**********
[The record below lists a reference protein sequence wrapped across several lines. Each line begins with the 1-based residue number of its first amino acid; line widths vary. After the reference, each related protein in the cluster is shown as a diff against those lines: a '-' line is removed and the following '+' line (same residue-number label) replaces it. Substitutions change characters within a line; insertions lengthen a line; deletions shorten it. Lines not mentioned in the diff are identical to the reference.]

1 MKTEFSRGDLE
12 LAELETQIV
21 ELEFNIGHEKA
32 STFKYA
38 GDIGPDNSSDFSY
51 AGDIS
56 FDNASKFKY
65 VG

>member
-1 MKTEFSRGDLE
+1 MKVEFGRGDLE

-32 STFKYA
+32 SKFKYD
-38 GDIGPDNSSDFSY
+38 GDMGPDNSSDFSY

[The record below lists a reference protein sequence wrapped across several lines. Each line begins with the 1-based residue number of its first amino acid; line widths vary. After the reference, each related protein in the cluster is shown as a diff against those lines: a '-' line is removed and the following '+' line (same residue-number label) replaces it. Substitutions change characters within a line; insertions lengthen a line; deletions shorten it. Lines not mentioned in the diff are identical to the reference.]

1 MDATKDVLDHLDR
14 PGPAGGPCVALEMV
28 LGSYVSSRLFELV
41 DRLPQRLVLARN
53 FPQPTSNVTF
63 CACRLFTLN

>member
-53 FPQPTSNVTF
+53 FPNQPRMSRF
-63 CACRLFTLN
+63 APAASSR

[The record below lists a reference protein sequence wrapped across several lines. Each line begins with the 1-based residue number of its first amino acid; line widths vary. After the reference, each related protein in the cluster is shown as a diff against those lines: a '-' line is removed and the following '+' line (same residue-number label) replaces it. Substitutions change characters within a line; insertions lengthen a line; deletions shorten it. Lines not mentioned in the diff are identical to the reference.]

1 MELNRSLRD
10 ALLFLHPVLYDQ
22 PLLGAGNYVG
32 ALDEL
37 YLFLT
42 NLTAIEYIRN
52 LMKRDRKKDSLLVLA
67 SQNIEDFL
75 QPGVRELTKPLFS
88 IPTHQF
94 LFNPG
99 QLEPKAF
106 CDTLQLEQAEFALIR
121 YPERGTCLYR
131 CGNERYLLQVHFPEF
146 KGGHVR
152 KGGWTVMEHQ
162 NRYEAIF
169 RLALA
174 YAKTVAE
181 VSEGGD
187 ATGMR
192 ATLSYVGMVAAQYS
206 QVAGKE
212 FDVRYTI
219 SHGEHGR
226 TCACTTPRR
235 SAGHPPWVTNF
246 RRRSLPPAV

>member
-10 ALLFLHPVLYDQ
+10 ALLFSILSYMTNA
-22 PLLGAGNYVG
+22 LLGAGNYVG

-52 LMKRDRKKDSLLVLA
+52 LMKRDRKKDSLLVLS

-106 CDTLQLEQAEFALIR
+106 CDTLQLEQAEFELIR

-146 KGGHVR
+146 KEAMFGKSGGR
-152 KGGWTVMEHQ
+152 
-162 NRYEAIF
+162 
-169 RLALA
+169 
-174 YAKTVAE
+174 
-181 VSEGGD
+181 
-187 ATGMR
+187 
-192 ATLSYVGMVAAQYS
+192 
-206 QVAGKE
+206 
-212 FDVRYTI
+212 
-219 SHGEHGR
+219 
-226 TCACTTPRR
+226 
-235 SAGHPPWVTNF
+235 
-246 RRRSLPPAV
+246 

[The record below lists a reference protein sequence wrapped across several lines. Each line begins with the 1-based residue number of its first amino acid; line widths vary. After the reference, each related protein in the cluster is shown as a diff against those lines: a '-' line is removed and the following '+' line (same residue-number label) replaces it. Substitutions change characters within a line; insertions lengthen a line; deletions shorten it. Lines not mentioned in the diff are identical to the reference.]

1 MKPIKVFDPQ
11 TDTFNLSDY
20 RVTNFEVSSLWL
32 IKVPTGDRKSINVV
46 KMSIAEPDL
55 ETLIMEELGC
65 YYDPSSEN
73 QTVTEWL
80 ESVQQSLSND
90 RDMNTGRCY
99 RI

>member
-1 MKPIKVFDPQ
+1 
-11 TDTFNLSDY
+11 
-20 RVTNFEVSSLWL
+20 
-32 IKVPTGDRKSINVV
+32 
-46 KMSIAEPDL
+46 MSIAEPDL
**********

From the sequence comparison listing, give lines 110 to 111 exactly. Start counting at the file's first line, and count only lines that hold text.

+1 
-11 TDTFNLSDY